These and other objects are achieved by the present invention, which performs a rapid mathematical hashing of the unique message identifier (which is up to 29 bits in length) of messages communicated over a network. This hashing function returns a small hash value, which is compared to index values in a relatively small lookup table which contains a relevance value for each index value. The table returns a 1 (or non-zero) for index values corresponding to relevant messages and a 0 for irrelevant messages. Relevant messages are accepted and queued into a RAM buffer. Irrelevant messages are rejected. This implementation is efficient and fast enough to be performed as part of an interrupt service routine ISR. Careful selection of the hashing function and table size produces a system that does not require additional filtering hardware. If the message is not relevant, then it is not queued and the ISR is complete, saving significant time in the ISR itself. Only those messages that pass through the above ISR “filtering” are stored in a queue and eventually compared against a list of desired messages. If the message was rejected by the ISR, then no time is consumed for that message in this second stage of the process. When compared to the typical linear or binary search algorithm which could be used in the second stage of operation, this method saves a significant amount of CPU processing time for other processing needs.
FIG. 1 is a simplified schematic block diagram of a vehicle network with a plurality of ECUs;
FIG. 2 is a schematic diagram illustrating the operation of the present invention;
FIG. 3 is logic flow diagram illustrating the message receiving or filtering portion of the present invention; and
FIG. 4 is logic flow diagram illustrating the message processing portion of the present invention.
Referring to FIG. 1, a vehicle CAN network 10 includes a plurality of ECUs 12-30 (ten are shown, but the present invention can be used in connection with more or fewer ECUs) interconnected via a CAN bus 31.
Referring to FIG. 2, the bus 31 carries message traffic, which, for example, with respect to a particular ECU, will be comprised of relevant messages M12, M27 and M89 (shaded) and irrelevant messages M73, M43, M15, M96, M87, M78 and M10 (unshaded). Each message includes an identifier portion and a data portion. As these network messages are periodically transmitted by other ECUs and received by an ECU, they are processed as follows: A network hardware interface 32 on the ECU detects a message, and initiates an ISR 34, which suspends other software processing.
The ISR 34 is extremely time critical in nature, since it suspends all other lower priority activity in the ECU. According to the present invention, an acceptance filter algorithm computes a hash value from a hash key, a portion of the, 29 bit message identifier. The computation of the hash value is described by the following psuedo code:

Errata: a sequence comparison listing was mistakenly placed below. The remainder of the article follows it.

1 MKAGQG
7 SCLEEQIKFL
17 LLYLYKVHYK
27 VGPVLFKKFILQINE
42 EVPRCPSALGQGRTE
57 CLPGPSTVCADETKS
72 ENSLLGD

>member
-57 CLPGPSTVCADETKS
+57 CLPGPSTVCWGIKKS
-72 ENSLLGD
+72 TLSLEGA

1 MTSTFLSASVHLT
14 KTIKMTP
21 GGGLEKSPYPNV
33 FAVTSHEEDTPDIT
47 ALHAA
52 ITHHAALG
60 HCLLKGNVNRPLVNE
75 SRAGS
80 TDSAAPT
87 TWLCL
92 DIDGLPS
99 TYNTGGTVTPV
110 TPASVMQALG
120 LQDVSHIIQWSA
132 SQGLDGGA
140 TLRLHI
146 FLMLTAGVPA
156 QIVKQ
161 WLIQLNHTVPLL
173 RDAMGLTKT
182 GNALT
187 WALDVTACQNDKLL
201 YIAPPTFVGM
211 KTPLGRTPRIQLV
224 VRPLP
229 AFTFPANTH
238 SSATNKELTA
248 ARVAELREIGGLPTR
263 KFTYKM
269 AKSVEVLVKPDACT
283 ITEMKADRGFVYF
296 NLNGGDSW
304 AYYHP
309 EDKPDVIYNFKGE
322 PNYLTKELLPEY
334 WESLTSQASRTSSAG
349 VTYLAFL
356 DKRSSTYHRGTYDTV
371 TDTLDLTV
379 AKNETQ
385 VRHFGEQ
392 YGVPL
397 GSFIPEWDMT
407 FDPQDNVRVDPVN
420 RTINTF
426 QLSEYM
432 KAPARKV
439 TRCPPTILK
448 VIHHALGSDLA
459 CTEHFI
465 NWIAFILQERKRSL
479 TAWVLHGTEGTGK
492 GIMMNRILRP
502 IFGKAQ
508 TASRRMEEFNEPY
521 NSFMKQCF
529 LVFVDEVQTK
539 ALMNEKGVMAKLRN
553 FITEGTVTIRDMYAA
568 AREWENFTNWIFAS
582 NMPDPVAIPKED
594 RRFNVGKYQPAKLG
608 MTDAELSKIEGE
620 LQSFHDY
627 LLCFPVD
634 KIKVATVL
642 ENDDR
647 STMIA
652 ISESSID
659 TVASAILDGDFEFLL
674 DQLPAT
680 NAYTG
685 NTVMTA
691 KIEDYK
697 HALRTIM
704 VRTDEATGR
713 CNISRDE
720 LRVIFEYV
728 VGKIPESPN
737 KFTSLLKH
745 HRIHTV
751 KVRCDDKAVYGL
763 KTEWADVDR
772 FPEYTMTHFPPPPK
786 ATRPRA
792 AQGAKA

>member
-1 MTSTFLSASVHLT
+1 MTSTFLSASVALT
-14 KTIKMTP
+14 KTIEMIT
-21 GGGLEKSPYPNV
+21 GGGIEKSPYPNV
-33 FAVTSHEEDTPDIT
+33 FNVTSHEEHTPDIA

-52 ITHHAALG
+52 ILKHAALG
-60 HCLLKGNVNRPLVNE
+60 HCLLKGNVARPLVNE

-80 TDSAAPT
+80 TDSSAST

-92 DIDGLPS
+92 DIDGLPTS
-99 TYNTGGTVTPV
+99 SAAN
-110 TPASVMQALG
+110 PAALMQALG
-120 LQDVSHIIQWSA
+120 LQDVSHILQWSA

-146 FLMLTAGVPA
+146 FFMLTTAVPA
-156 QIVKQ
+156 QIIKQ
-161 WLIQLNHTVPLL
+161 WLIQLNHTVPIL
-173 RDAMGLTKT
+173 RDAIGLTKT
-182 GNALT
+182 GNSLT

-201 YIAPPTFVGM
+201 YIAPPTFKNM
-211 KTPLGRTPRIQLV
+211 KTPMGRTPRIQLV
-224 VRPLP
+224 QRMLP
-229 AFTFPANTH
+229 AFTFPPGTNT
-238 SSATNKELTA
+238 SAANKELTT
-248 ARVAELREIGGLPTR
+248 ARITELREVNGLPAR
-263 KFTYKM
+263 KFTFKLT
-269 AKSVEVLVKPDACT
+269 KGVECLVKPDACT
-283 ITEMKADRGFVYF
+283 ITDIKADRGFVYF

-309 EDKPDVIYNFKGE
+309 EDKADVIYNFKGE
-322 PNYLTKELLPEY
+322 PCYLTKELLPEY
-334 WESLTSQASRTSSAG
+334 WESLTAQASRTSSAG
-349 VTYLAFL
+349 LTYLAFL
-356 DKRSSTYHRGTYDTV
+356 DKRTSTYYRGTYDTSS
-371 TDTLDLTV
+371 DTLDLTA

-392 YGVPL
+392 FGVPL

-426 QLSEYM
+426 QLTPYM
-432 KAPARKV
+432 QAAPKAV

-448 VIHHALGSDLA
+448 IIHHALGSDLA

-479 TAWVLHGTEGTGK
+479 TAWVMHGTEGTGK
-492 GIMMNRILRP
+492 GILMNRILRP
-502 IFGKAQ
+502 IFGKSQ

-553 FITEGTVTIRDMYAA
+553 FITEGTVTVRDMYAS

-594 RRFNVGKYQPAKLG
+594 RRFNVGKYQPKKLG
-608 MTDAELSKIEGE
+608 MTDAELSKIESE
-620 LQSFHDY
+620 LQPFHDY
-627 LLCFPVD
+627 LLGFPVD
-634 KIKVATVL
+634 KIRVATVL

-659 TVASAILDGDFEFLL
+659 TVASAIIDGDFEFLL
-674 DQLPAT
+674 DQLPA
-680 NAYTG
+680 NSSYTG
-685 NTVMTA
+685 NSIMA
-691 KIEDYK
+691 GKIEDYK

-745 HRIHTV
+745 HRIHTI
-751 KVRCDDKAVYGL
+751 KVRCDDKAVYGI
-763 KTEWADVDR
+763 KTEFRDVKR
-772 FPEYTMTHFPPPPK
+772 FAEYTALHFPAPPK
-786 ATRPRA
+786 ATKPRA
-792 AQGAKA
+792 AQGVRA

Mask out the priority and the “other” reserved bits from the Identifier,
Mask out the SA,
If it is a J1939 Proprietary message, then we will automatically combine the Byte 1 value in place of the SA and then perform the hash function.
(Identifier: Byte 1) mod HashPrime, or as the pseudo code shows:
return (HashTable[(msg.Identifier+Byte 1) % HashPrime]);
return (HashTable[msg.ldentifier % HashPrime]);
The hash value is compared to a corresponding set of index values of a hash table or lookup table 36, each index value having a corresponding relevance value, REL, 0 if not relevant, 1 if relevant. Preferably, the hash value can range from 0 to N, where N is preferably a prime number which represents the number of index values in the lookup table. A properly designed hash function and lookup table, with a proper value for N, reduces the number of irrelevant messages to nearly zero. Messages that pass the test (with a REL value of 1) are moved to a RAM buffer 38, typically configured as a First-In-First-Out (FIFO) buffer. Messages of no relevance (REL value of 0) are discarded by the particular ECU performing this method.
At a more convenient and not quite so critical time, a message processing service routine 40 far fewer messages for additional processing. The message processing service routine 40 compares the message identifiers (M12, M27, etc) to a stored list 42 of Valued Messages. If the new message appears in the list 42, the routine 40 will continue to decode and extract data from the message at 44. If the routine 40 determines that the new message does not appear in the list 42, it will discard the message. The routine 40 may then either exit, or it may begin again by looking at the next message in the buffer 38.
With this method, the ISR does a variable amount of work requiring approximately 60 microseconds of CPU time if the message is accepted, but only around 25 to 30 microseconds of CPU time if the message is rejected. The message processor routine 40, scans the list 42 of valued messages, requiring approximately 100 microseconds of CPU time to exhaustively search the list. The messages that are processed are predominately messages with value to this node. Proper selection of the hash filter will reduce the messages of no interest to nearly zero. As the length of the list is increased, the time to scan the list is increased.